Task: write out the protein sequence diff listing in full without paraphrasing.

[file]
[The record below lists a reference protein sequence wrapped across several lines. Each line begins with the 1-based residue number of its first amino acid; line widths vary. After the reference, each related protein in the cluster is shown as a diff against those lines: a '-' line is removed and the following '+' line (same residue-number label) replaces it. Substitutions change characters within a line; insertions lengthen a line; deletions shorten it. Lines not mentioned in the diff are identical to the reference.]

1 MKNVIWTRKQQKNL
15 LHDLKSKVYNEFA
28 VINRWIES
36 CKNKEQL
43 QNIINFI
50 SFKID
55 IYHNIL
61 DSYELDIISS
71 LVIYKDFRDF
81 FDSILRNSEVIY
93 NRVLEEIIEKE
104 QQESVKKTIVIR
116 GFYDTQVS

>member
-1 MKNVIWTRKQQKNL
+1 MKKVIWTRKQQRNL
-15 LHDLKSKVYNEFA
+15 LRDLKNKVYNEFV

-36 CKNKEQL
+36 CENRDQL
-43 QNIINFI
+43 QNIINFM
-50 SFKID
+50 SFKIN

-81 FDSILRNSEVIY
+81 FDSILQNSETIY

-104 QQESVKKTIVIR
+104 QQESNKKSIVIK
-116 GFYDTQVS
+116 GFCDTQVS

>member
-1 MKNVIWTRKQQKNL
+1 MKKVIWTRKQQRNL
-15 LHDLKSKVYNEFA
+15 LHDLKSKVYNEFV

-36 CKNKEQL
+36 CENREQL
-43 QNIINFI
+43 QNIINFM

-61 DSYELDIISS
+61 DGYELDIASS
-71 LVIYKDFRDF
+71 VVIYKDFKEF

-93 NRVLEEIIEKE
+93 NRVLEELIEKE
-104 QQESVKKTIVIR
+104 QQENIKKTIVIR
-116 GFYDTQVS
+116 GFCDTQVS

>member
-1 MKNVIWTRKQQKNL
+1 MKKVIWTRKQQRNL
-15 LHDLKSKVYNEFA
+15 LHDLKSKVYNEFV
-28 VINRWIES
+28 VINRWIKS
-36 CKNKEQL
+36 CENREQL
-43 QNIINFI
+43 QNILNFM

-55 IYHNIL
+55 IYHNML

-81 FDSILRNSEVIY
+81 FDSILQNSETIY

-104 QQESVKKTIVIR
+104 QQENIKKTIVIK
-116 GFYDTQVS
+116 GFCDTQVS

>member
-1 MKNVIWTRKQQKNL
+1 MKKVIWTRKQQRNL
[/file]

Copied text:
[The record below lists a reference protein sequence wrapped across several lines. Each line begins with the 1-based residue number of its first amino acid; line widths vary. After the reference, each related protein in the cluster is shown as a diff against those lines: a '-' line is removed and the following '+' line (same residue-number label) replaces it. Substitutions change characters within a line; insertions lengthen a line; deletions shorten it. Lines not mentioned in the diff are identical to the reference.]

1 MKNVIWTRKQQKNL
15 LHDLKSKVYNEFA
28 VINRWIES
36 CKNKEQL
43 QNIINFI
50 SFKID
55 IYHNIL
61 DSYELDIISS
71 LVIYKDFRDF
81 FDSILRNSEVIY
93 NRVLEEIIEKE
104 QQESVKKTIVIR
116 GFYDTQVS

>member
-1 MKNVIWTRKQQKNL
+1 MKKVIWTRKQQRNL
-15 LHDLKSKVYNEFA
+15 LRDLKNKVYNEFV

-36 CKNKEQL
+36 CENRDQL
-43 QNIINFI
+43 QNIINFM
-50 SFKID
+50 SFKIN

-81 FDSILRNSEVIY
+81 FDSILQNSETIY

-104 QQESVKKTIVIR
+104 QQESNKKSIVIK
-116 GFYDTQVS
+116 GFCDTQVS

>member
-1 MKNVIWTRKQQKNL
+1 MKKVIWTRKQQRNL
-15 LHDLKSKVYNEFA
+15 LHDLKSKVYNEFV

-36 CKNKEQL
+36 CENREQL
-43 QNIINFI
+43 QNIINFM

-61 DSYELDIISS
+61 DGYELDIASS
-71 LVIYKDFRDF
+71 VVIYKDFKEF

-93 NRVLEEIIEKE
+93 NRVLEELIEKE
-104 QQESVKKTIVIR
+104 QQENIKKTIVIR
-116 GFYDTQVS
+116 GFCDTQVS

>member
-1 MKNVIWTRKQQKNL
+1 MKKVIWTRKQQRNL
-15 LHDLKSKVYNEFA
+15 LHDLKSKVYNEFV
-28 VINRWIES
+28 VINRWIKS
-36 CKNKEQL
+36 CENREQL
-43 QNIINFI
+43 QNILNFM

-55 IYHNIL
+55 IYHNML

-81 FDSILRNSEVIY
+81 FDSILQNSETIY

-104 QQESVKKTIVIR
+104 QQENIKKTIVIK
-116 GFYDTQVS
+116 GFCDTQVS

>member
-1 MKNVIWTRKQQKNL
+1 MKKVIWTRKQQRNL